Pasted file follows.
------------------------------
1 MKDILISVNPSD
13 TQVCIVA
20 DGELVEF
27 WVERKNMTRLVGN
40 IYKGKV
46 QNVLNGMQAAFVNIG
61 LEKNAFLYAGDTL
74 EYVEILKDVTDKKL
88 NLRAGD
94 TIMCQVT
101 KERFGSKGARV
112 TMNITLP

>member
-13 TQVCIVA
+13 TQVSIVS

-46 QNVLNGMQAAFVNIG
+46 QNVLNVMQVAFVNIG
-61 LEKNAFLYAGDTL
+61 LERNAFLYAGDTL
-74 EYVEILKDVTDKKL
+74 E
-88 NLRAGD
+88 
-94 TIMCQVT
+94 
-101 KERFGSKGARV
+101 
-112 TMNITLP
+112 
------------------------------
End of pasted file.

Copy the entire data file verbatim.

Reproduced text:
1 MKDILISVNPSD
13 TQVCIVA
20 DGELVEF
27 WVERKNMTRLVGN
40 IYKGKV
46 QNVLNGMQAAFVNIG
61 LEKNAFLYAGDTL
74 EYVEILKDVTDKKL
88 NLRAGD
94 TIMCQVT
101 KERFGSKGARV
112 TMNITLP

>member
-13 TQVCIVA
+13 TQVSIVS

-46 QNVLNGMQAAFVNIG
+46 QNVLNVMQVAFVNIG
-61 LEKNAFLYAGDTL
+61 LERNAFLYAGDTL
-74 EYVEILKDVTDKKL
+74 E
-88 NLRAGD
+88 
-94 TIMCQVT
+94 
-101 KERFGSKGARV
+101 
-112 TMNITLP
+112 